Collectively known as vital records, these types of records are public but they are not accessible to the general public.
In other words, they are government documents that the claimant can access with the correct identification. To protect your privacy, though, the Virginia Department of Health will not release your vital records to unauthorized parties.
If you are searching for archived vital records for genealogical research dating back a hundred years or more, then you would use a different system, still available through the Virginia Department of Health.
For vital records in Virginia from the last one hundred years, search the Department of Health.
Note that there are fees for processing the requests and receiving copies of the vital records.
Also note that not all of the copies you receive will be certified. If you have been asked for a certified copy of any one of the vital records (birth certificate, marriage certificate, divorce certificate, or death certificate), then you will need to use this form to request certification.
You will need to provide proof of your identity when applying for any of the following vital records from the Virginia Department of Health.
The Virginia Department of Health keeps track of birth records that occur throughout the state. One of the reasons why the Department of Health maintains records like these is for population health studies, and to provide information related to public health.
Anyone born in the state of Virginia will have on file with the Department of Health a public record and it will include a birth certificate.
You may need to submit a copy of your birth certificate when you are applying for a name change, or a residency permit to another country. There are actually a number of reasons why you will need a copy of your birth certificate, which you can easily order online through the Virginia Department of Health.
Search the Virginia Department of Health database for your birth certificate and to request a copy.
The Department of Health also uses a third party system used by most other states called VitalChek.
Using the VitalChek system, you can submit payment online.
If you are looking for a copy of your marriage certificate, you will also need to have proof of your identification when submitting the request to the Virginia Department of Health.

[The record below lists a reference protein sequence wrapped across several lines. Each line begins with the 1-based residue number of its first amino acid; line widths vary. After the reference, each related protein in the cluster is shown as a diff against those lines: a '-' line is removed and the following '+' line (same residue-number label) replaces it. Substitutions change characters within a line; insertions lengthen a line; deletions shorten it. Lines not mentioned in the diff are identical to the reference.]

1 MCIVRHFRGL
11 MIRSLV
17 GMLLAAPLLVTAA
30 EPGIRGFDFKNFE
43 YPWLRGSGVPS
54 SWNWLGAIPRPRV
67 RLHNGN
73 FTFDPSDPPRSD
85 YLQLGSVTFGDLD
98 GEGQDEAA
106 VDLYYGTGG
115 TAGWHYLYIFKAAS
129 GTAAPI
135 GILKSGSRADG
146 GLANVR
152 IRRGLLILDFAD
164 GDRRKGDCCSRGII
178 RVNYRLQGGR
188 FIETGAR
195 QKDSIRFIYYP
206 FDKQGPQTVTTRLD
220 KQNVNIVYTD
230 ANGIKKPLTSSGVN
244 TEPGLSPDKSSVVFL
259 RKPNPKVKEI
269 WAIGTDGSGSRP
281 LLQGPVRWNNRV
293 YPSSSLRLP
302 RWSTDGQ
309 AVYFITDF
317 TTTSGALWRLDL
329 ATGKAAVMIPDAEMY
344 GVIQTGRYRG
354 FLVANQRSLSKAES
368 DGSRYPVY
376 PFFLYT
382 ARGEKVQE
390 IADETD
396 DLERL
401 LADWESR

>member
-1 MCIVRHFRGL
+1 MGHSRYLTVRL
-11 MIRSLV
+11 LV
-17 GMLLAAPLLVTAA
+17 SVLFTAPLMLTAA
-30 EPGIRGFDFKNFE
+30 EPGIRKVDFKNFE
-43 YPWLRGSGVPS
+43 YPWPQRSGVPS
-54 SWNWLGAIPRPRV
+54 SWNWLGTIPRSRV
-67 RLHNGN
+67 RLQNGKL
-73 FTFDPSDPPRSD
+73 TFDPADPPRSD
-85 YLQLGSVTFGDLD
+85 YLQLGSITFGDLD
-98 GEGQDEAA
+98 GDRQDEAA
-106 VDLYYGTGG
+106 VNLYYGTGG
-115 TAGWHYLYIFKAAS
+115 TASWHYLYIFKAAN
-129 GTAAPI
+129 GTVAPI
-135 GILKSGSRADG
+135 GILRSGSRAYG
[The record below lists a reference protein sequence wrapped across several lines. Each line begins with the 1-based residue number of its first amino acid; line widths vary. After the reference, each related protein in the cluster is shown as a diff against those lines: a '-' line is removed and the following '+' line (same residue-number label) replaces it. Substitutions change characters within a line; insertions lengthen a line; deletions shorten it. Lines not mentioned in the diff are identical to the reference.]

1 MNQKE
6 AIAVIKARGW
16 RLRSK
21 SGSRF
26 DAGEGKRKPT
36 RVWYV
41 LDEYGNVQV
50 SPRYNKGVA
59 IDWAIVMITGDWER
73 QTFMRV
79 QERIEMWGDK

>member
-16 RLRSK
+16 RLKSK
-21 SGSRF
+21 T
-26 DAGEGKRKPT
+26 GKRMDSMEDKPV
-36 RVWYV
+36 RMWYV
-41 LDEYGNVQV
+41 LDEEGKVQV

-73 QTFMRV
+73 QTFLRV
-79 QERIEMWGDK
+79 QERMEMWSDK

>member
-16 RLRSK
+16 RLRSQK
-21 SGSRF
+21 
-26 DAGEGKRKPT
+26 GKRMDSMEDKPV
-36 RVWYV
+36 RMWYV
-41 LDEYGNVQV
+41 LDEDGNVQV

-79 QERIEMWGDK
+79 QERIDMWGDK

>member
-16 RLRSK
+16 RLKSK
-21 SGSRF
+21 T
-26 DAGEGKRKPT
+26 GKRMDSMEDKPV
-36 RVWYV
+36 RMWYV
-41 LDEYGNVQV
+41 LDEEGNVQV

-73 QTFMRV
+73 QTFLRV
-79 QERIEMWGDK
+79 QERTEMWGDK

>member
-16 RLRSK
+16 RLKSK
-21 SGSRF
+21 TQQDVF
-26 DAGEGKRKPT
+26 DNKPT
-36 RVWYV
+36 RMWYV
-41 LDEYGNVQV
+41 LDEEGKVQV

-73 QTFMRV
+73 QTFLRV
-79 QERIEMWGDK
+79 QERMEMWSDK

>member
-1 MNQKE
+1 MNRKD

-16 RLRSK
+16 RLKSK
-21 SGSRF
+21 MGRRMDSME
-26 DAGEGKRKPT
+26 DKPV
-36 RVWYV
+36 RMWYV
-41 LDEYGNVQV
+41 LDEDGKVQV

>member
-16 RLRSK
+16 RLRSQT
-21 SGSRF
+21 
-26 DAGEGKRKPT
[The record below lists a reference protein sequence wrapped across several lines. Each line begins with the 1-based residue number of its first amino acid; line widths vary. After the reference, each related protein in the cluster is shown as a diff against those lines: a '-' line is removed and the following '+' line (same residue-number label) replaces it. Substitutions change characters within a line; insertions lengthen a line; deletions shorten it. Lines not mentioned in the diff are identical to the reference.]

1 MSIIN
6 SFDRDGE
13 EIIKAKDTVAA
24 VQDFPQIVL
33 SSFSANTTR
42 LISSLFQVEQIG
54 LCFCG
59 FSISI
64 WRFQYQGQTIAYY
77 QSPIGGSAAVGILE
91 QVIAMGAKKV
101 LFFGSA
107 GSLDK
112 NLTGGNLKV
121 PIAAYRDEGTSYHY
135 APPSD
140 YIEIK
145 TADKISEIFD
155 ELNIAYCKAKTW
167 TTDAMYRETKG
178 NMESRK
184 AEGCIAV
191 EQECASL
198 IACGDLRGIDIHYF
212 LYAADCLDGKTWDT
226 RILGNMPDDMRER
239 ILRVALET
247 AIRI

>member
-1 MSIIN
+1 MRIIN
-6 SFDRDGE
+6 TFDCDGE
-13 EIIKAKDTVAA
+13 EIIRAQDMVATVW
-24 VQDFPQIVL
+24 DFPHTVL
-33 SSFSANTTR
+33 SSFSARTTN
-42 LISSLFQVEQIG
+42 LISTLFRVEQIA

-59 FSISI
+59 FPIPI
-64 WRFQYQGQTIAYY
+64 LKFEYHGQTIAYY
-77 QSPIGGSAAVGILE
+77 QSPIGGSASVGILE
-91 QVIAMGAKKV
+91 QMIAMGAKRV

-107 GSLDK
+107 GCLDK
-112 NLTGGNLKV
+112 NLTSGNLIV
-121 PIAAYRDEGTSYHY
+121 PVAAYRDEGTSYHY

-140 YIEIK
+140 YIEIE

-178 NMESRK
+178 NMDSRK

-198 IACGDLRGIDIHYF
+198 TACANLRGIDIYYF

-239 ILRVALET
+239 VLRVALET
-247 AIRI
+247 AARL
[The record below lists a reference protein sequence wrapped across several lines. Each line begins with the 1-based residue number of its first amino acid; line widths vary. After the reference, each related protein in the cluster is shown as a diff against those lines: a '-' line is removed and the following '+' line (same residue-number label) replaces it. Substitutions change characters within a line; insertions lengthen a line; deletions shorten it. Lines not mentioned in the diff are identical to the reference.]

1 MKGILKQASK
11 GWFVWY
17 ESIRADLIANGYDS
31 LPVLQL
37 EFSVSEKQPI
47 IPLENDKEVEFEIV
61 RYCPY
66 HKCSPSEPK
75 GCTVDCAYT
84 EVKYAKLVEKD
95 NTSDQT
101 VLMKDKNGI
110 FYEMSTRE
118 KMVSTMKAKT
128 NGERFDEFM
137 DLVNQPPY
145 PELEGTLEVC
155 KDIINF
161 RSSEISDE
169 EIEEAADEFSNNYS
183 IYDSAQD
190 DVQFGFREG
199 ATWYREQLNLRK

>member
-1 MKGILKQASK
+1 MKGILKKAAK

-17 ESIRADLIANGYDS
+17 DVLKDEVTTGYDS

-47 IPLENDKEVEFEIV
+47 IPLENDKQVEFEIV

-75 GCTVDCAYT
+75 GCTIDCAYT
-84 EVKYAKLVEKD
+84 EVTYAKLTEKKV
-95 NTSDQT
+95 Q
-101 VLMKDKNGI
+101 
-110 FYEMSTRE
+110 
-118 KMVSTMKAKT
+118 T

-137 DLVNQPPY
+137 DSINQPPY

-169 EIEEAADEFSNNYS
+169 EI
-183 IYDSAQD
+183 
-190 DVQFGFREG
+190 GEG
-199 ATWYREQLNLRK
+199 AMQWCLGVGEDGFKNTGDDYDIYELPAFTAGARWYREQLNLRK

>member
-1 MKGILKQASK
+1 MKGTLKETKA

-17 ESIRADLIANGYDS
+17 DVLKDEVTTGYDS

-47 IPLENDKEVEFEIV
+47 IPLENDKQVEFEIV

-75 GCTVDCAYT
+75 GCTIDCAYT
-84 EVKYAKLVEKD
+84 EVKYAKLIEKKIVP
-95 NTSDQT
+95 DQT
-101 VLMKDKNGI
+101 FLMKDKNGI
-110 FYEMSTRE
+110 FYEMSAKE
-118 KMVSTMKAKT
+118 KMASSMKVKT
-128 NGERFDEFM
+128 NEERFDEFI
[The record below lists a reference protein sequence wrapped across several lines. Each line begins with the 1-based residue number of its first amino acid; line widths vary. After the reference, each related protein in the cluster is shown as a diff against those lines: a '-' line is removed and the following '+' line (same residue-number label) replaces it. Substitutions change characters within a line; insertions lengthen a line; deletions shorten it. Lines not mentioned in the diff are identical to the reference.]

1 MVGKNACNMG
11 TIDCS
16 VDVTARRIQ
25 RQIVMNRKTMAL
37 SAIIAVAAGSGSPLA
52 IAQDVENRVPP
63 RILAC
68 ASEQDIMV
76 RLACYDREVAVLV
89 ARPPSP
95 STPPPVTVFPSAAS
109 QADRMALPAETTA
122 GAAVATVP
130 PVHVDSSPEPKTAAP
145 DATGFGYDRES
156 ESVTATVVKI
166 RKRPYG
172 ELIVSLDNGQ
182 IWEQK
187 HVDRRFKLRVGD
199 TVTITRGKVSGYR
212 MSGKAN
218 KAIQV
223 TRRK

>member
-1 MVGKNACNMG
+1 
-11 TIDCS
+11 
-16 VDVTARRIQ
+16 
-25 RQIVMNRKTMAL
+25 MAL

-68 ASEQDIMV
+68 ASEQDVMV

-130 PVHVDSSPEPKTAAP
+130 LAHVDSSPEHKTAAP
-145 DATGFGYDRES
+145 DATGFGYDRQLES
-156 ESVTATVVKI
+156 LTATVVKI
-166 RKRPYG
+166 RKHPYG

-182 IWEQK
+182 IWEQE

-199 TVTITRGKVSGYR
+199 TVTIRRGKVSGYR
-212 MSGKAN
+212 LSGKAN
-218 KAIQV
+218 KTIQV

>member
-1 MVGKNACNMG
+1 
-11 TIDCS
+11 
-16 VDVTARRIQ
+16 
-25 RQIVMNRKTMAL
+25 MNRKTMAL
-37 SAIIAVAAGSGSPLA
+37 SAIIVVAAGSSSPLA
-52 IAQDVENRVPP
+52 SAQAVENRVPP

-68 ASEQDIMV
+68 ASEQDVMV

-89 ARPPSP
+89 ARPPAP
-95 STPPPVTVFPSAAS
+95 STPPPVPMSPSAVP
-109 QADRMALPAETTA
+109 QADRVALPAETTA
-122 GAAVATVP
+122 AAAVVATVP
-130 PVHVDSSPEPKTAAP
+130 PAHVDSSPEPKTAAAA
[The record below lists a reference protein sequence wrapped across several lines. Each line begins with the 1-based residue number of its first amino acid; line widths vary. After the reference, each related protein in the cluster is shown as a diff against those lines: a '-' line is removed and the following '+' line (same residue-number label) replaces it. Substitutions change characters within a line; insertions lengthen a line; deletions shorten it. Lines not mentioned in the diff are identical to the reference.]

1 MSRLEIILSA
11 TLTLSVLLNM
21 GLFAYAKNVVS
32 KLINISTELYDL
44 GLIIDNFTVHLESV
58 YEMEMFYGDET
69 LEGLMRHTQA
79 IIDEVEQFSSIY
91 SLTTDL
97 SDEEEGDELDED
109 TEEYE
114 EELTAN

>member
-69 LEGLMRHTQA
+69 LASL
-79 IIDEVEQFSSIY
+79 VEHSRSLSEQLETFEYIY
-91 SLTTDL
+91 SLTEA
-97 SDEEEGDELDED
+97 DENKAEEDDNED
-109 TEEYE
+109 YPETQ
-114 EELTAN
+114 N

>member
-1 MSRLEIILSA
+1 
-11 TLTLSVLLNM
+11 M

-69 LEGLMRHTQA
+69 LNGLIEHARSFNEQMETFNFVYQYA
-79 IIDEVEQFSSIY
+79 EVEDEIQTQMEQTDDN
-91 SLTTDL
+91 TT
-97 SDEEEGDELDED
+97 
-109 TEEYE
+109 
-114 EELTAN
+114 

You may need a copy of your marriage license to request a formal name change, for example.
The Department of Health maintains the marriage records of all marriages that were officiated within the Commonwealth of Virginia.
To receive a copy of your marriage certificate, you can use the VitalChek system and pay the appropriate fee.
You will also need to supply the necessary information or proof of identification, as needed.
You can also receive a copy of a divorce degree or divorce record through the Virginia Department of Health.
Unlike other states, Virginia maintains all vital records in one place, instead of keeping divorce records solely within the court system.
This makes it much easier for you to get remarried or to prove that you are no longer married for legal purposes.
Use the VitalChek system to receive official copies of a divorce certificate in Virginia.
Many people need copies of death certificates, but in the Commonwealth of Virginia, the only people authorized to receive an official copy of the death certificate are the immediate family members or the beneficiaries.
You can use the VitalChek system to apply for the death certificate, or you can apply for this and any other vital record by mail or in person to the Virginia Department of Health.
Death certificates and other vital records will not be issued to anyone who is unauthorized. When applying to the Department of Health, be sure to understand who has legal access to these vital records.
This guide has provided you with important information related to how to find public records in the Commonwealth of Virginia.
The Commonwealth of Virginia was one of the original thirteen colonies. Since its inception, the state has remained committed to the principles of democracy and that includes open government.
Open government entails having freedom of information. Citizens have a right to know what is going on in their government, and to know what records the government keeps of the people.
When you seek public records, you empower yourself with information and exercise your right as a citizen.
Whether you are searching for vital records or records on a prospective tenant or employee, you have the right to access public records in Virginia.